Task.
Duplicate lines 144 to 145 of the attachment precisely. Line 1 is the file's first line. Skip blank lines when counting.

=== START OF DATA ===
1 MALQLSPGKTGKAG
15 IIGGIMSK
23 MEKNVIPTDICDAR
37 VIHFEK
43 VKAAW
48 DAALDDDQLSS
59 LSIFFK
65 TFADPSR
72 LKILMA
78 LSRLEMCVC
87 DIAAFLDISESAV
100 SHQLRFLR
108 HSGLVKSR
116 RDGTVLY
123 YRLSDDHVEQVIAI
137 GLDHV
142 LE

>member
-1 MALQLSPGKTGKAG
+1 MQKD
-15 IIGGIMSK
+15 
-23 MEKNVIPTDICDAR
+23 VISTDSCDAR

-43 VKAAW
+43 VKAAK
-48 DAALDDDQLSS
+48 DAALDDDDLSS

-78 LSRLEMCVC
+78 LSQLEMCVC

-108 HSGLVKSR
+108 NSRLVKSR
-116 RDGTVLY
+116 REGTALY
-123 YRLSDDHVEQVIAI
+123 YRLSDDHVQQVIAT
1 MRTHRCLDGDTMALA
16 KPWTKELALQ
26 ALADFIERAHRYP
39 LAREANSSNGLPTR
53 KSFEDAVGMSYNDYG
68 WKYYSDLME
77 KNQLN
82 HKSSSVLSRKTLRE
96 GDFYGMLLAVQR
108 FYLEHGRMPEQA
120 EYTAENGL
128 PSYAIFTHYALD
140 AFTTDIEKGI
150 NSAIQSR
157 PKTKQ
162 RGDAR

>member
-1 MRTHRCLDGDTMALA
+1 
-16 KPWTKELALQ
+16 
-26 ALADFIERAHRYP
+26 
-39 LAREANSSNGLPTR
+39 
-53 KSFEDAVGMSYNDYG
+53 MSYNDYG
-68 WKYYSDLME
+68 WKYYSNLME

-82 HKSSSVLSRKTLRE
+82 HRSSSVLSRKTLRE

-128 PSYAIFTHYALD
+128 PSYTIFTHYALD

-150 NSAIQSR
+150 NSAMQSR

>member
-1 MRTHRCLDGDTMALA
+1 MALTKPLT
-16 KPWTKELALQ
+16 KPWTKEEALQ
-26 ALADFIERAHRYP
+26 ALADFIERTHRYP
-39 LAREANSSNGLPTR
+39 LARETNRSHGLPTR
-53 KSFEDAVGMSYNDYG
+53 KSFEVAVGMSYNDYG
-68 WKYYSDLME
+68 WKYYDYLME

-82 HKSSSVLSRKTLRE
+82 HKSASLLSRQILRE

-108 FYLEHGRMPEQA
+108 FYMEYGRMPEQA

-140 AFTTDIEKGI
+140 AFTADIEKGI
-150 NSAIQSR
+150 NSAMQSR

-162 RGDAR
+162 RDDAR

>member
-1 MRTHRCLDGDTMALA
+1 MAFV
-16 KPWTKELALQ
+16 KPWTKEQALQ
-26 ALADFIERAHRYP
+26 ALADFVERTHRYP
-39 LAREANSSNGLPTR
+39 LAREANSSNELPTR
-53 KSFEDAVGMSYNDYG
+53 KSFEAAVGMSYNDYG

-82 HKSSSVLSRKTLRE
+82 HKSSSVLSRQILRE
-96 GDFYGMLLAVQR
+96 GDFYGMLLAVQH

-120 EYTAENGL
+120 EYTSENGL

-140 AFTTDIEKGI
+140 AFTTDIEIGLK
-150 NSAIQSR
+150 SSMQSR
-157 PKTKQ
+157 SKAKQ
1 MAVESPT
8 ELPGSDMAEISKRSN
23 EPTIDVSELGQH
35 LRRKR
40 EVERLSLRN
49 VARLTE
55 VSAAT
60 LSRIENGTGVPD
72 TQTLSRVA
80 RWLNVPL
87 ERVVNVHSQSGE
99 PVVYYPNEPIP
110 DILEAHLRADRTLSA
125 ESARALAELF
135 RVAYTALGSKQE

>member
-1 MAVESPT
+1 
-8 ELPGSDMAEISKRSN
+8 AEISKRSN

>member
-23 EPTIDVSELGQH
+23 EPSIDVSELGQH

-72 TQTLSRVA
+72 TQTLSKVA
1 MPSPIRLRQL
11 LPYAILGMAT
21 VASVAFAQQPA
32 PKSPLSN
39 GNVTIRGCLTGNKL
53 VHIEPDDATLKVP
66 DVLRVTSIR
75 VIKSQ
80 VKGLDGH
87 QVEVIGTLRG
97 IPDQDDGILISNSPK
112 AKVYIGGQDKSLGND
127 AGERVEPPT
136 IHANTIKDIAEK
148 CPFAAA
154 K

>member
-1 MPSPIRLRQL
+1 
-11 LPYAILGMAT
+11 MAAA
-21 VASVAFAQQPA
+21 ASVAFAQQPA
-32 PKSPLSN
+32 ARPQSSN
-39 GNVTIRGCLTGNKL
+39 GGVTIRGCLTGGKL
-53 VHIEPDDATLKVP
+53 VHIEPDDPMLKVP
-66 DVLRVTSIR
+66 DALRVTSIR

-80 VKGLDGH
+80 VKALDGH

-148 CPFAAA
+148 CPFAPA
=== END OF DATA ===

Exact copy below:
11 LPYAILGMAT
21 VASVAFAQQPA